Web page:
ROY ROGERS: I would say for the first 36, 37 minutes of the game it was more competitive than it has been, and I think both myself and Rex put an emphasis on competing tonight. We did try to execute offensively and defensively. They played a really good game offensively and made it really difficult for us because they were able to make shots. They were able to spread us out and they made shots. Unfortunately for us our shots didn't fall.

But tonight I just think the guys really tried to execute the game plan. They came in with a mindset of leaving an impression for the next group of guys coming in, because we do want this game to be more competitive.

I was proud of the guys, both teams, for the way they competed tonight. The last two minutes I got on my guys about not finishing the game the right way, and they got back on track. But overall I was satisfied with their competitive spirit.

REX KALAMIAN: Yeah, I think my message was from early this morning was play hard, play together, and compete so your talent will show. They all have talent and they need to respect their talent and play as hard as they possibly can.

Then my second message was shoot a lot of lay-ups and a lot of threes, and that's the shot spectrum that we're going for. So I think when guys hear that, they enjoy that and, that's what we -- we got 56 threes tonight, so I think that was something that they truly tried to do tonight.

Q. You mentioned that you wanted your guys to learn something in every game. Was there anything from a coach's perspective that you all learned tonight?
REX KALAMIAN: Wow, that's a good question.

Q. Thank you.
REX KALAMIAN: Anything that I particularly learned? No, I think that being around new players and players that you've seen before that you necessarily haven't had conversations with, I tried to touch each one of our players from early this morning, have short conversations with each one of them just so I could get to know their personalities a little bit and let them know who I am and just try to feel a little more comfortable with them.

Because the league is so small, whether it be players, coaches, and it's really good if you can branch out. So personally I tried to talk to everybody and just get a feel for different guys.

ROY ROGERS: For me, the majority of my players are from the Western Conference. So it was interesting that when I started talking to them about how we were going to play, they just said, oh, okay, Coach, we know, that's the way you all play in Houston.

Not being around the guys as much, but then when you're trying to get them to buy in to how you're going to play for one game, it makes it a lot easier when they've competed against you and they've scouted your style and they know how we play. So from that aspect, it was really good for me personally.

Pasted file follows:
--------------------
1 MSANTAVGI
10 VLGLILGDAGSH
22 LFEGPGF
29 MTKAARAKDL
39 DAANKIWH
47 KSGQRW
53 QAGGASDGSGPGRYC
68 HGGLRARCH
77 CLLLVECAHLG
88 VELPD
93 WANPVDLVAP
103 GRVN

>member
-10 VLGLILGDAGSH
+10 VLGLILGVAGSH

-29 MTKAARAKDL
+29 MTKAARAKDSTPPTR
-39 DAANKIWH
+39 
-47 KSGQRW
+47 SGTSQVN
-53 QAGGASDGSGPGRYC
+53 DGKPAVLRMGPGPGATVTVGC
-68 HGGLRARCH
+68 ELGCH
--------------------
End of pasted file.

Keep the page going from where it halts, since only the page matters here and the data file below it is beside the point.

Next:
Then the second thing I'd say is the guys were so open to coaching. I mean, they're young players, and that's the way they're going to get better in this league, is to accept coaching, regardless of who it's coming from, whether it's your coach or another coach.

But I was really impressed with the professionalism and maturity of my team.

Q. Roy, obviously as an excellent big-man coach yourself, I was just curious how impressed were you with Joel Embiid in terms of the ability he's shown already in his brief time, once he's gotten healthy and able to play. Obviously, Rex, you guys have to compete against him. How much of a challenge is it when you guys are facing him with all the different things he can do to try to slow him down?
ROY ROGERS: I tell you what, the one thing good about it is he's in the Eastern Conference and I only have to play against him twice. Rex has him four times. He's in his division.

So the two times we competed against Joel this year, I mean, look, the guy is the modern-day big man. He can go on the block, he can score, he can go out and shoot the three. He can turn and face from the mid post. There really is no weakness in his game. I mean, it's up to him how good he wants to be. Not only can he be the best big in the league, he can be one of the best bigs to ever play the game, just because he is so talented. And his size makes it extremely difficult. If you have a traditional big on him, he can go outside. You put a smaller big on him, he takes him inside.

His future is all in his hands. It's such a joy to just watch him play. When he moves up and down the court, he moves effortlessly. I mean, it's amazing to watch him play. Like I said, I'm just glad I'm in the Western Conference and I only have to see him two times. Rex has to deal with him four times.

REX KALAMIAN: Like Roy said, he's very fluid and he's fun to watch because he can do a lot of things at his size that we haven't seen maybe in a long time. So it's hard game-planning against him, and Philly is one of my teams that I have to find a defensive game plan sometimes for, for four times. We try to throw a lot of different things at him and a lot of different looks because I think he's really smart.

If you double him from one particular place all the time, he's going to realize what's going on, he's going to pick you apart. And if you play off of him, he can shoot the three. So he's got a lot of different things going on. In the post he's very good. He can face up. He can also play with his back to the basket. So he has many, many different offensive weapons to be able to go to.

Then defensively he's a problem because he's always in the paint and it's hard to see the rim and hard to attack the rim with him. You know, I like watching him play rather than playing against him, and I like being on the same side like I was tonight. But he's a terrific player.

ROY ROGERS: And I'm fortunate enough that we have him on our team on Sunday, so I don't have to worry about that. Then the last thing is if we get fined for talking about Joel, you're paying the fine (laughing).

Q. I'll get you a dinner at least?
ROY ROGERS: No (laughing).

FastScripts Transcript by ASAP Sports

ASAP sports

tech 129
About ASAP SportsFastScripts ArchiveRecent InterviewsCaptioningUpcoming EventsContact Us
FastScripts | Events Covered | Our Clients | Other Services | ASAP in the News | Site Map | Job Opportunities | Links
ASAP Sports, Inc. | T: 1.212 385 0297